Put simply, it is because those parties do not exist to reflect the will of the population, nor even their own base, but rather the interests of the rich, wealthy, and well-connected. Even going back to the days following the 2019 federal election, Abacus Data polled Canadians about policies the Liberals might implement with the support of the NDP alone (given that those two parties form a majority of the seats in the current minority parliament). What they found was not only a similar (77 percent) level of support for a wealth tax and closing tax loopholes, but majority support for the entirety of the NDP’s key platform pieces. Policies like electoral reform had a slim majority of support (54 percent), while eliminating student loan interest, building 500,000 affordable housing units, dental care, pharmacare, and a Green New Deal had support ranging from 64 to 78 percent. For all but one of these policies, Conservative supporters also gave majority support.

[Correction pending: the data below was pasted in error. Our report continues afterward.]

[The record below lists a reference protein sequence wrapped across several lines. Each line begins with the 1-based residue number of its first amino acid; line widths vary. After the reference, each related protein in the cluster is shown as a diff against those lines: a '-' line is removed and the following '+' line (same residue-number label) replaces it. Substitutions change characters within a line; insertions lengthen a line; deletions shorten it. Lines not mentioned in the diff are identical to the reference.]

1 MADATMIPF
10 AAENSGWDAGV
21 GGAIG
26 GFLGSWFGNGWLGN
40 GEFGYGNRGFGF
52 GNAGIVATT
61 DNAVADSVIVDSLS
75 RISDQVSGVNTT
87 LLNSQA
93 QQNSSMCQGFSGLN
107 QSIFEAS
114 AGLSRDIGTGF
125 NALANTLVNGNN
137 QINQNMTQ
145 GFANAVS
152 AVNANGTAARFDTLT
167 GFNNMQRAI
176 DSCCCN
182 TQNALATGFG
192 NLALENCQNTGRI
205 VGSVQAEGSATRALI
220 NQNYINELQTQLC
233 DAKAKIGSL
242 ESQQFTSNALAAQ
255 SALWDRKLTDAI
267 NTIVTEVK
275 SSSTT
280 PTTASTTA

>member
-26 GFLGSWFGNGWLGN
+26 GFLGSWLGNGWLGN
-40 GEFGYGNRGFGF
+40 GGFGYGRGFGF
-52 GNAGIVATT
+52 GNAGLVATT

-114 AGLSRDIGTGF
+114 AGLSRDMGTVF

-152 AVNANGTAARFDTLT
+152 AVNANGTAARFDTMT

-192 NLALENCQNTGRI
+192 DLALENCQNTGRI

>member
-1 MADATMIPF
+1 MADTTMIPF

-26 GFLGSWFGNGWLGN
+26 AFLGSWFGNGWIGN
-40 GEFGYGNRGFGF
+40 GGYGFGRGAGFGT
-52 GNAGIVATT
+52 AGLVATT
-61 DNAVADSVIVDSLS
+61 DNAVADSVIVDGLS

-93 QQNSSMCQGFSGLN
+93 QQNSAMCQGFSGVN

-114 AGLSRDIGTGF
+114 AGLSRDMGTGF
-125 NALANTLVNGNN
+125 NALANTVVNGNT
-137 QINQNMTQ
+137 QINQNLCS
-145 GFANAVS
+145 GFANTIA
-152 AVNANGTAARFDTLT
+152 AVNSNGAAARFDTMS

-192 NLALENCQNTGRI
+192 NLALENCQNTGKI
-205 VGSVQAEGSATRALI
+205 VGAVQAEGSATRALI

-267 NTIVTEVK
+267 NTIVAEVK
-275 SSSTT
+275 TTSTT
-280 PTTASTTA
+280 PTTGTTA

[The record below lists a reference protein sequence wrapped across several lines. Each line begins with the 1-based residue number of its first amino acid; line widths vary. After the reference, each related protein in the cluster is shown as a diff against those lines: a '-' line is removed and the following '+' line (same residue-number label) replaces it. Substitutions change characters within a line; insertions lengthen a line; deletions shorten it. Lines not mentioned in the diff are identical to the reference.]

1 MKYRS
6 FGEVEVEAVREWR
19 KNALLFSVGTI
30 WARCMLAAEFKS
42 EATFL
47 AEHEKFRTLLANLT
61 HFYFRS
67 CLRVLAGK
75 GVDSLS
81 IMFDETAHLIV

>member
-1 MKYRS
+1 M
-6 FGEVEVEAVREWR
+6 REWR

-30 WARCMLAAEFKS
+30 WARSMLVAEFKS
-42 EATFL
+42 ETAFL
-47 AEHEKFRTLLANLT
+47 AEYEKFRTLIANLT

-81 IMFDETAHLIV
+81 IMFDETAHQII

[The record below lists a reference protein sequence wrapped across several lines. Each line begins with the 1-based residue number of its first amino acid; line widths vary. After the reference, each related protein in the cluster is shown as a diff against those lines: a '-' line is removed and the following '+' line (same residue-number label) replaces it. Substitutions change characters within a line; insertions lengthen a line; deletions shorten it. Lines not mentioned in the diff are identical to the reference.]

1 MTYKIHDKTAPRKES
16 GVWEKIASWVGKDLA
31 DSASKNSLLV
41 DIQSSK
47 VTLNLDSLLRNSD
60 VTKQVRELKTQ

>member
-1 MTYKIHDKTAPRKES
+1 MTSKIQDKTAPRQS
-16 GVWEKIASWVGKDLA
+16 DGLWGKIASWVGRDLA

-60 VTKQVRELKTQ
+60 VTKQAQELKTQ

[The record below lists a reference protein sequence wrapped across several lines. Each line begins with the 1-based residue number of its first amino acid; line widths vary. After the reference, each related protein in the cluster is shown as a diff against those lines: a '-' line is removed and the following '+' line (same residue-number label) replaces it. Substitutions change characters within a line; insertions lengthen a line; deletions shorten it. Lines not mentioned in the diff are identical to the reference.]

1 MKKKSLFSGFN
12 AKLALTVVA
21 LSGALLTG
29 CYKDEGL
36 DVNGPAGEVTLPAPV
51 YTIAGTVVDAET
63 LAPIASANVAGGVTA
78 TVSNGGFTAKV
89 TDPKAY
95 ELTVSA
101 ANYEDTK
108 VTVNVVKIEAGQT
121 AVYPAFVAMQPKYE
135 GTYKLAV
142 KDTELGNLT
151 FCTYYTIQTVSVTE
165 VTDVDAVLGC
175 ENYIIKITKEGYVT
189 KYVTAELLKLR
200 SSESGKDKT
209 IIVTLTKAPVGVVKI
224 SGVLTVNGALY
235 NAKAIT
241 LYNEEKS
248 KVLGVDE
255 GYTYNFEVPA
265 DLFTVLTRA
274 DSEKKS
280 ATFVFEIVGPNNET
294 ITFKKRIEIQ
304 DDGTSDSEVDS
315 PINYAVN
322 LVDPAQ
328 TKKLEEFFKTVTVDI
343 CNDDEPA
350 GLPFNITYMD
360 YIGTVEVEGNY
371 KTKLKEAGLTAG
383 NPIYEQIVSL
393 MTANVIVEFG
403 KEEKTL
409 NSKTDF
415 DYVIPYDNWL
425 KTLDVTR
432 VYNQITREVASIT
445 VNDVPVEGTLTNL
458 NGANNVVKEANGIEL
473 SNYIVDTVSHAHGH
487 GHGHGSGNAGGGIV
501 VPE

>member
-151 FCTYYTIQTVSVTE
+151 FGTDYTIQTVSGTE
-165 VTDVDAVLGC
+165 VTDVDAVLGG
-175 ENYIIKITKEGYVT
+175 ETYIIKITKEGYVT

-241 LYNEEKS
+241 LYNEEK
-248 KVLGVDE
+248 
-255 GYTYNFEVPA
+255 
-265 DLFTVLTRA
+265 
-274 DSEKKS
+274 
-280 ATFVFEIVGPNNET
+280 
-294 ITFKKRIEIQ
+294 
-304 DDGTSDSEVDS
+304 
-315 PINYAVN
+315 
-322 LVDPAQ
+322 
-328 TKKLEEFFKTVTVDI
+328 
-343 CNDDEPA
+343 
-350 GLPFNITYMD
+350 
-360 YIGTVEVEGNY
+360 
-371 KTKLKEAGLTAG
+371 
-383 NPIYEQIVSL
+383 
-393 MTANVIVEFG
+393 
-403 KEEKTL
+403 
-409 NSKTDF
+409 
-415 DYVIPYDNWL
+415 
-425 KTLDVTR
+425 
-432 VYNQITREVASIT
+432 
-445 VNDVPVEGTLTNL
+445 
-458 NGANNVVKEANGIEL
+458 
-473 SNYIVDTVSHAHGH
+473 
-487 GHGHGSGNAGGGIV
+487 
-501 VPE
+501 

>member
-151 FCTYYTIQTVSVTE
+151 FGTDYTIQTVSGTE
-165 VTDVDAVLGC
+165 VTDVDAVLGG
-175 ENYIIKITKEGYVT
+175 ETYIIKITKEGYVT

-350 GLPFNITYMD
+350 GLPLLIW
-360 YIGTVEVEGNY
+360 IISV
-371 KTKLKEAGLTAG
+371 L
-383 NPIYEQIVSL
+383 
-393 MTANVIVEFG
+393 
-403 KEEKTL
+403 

Clearly, the Liberals and Conservatives—the only two parties to ever form government at the federal level—require the support of regular Canadians to rule and wield power. But once in power, the will of those regular Canadians goes by the wayside more often than not. There are many reasons for this. One is the nature of our first-past-the-post system, which can give near autocratic levels of power to one political party for five years with as little as 35 to 40 percent of the vote. This system also breeds negative voting, where the vast majority of Liberal and Conservative voters are actually voting to prevent something rather than achieve it, according to a recent Angus Reid survey of the 2019 election. This means that while these parties upon victory claim a broad mandate to implement their platform, in reality their power is derived from a popular revulsion to the other principal party. In many ways, Canadians are trapped by this state of affairs.